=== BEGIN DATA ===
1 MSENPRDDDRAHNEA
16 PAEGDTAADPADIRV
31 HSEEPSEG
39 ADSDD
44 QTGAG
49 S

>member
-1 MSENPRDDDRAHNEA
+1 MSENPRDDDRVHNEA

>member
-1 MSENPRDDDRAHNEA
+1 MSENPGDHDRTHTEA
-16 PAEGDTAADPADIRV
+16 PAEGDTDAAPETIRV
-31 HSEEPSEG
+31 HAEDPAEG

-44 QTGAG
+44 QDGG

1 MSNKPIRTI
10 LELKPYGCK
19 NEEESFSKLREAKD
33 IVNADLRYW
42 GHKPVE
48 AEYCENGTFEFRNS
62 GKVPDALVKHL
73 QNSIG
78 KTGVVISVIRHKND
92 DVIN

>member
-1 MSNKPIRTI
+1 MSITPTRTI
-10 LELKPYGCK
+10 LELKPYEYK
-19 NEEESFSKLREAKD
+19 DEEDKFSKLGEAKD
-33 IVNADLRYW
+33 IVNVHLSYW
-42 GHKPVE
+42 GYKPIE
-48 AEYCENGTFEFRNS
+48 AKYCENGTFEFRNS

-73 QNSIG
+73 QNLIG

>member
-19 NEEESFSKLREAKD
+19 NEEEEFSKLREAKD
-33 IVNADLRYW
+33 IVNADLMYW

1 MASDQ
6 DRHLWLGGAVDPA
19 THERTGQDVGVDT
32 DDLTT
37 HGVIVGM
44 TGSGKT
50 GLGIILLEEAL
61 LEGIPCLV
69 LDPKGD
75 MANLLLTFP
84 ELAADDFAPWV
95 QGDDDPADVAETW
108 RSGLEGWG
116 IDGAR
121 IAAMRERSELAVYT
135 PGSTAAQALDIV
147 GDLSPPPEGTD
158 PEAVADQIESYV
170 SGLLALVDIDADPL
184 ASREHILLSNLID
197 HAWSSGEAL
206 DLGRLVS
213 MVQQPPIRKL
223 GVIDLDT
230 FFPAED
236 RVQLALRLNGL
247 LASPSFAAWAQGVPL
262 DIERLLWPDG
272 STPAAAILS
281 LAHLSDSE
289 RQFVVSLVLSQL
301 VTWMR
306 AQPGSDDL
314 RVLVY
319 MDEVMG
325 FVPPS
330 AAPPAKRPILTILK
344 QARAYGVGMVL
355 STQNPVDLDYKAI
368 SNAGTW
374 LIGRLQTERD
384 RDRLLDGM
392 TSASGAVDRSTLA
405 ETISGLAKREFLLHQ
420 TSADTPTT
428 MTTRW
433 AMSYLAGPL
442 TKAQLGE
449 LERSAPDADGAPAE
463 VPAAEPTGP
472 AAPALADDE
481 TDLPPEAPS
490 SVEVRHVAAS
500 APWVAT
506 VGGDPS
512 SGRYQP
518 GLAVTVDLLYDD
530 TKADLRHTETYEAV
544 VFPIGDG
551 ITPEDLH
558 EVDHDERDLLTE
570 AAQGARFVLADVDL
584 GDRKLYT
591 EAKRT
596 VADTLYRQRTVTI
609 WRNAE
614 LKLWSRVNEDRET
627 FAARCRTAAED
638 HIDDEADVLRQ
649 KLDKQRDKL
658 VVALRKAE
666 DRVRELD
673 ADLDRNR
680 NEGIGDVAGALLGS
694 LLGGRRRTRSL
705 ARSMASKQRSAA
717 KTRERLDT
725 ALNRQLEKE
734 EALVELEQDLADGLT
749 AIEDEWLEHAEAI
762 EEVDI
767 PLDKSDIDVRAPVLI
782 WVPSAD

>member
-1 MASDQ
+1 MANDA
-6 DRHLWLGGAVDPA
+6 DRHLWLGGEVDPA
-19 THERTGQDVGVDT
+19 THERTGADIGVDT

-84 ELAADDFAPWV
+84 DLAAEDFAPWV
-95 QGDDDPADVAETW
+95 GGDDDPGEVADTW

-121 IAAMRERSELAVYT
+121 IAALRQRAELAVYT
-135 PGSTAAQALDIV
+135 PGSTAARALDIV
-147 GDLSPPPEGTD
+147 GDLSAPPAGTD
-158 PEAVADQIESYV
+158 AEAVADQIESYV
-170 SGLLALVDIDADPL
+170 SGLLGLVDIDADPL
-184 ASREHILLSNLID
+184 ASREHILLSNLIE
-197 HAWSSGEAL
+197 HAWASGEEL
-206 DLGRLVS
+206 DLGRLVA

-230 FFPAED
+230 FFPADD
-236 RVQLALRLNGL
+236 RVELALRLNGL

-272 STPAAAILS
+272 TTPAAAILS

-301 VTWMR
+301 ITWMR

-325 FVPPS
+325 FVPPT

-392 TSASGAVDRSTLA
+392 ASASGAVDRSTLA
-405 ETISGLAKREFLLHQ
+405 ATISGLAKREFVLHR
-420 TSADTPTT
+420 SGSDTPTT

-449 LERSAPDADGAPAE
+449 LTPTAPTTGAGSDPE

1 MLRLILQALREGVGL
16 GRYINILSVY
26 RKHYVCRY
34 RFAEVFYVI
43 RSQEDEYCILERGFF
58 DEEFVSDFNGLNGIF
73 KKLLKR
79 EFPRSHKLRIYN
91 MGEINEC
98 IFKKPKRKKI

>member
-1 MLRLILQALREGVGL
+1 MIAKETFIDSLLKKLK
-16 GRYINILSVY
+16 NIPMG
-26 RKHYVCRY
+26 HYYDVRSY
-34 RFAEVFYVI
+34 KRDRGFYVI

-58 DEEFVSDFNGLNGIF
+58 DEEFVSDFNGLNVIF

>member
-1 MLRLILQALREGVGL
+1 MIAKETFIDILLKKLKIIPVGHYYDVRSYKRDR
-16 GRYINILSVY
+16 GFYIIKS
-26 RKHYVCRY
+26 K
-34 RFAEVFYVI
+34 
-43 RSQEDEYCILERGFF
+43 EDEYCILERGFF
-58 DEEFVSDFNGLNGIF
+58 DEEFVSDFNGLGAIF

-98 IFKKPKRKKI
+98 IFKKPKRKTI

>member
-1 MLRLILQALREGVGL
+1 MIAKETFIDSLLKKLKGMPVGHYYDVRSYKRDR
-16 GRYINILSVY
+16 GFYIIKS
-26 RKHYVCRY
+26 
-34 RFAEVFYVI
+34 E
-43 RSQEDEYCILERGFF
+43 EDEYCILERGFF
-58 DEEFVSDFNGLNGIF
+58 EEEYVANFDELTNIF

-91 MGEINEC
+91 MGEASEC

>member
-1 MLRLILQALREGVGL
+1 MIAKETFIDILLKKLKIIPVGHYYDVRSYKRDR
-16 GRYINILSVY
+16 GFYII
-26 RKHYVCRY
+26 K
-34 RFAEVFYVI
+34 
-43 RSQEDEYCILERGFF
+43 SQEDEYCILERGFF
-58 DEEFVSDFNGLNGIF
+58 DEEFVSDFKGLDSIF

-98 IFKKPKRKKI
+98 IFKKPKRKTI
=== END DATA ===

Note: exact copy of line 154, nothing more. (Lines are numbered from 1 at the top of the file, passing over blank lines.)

+184 ASREHILLSNLIE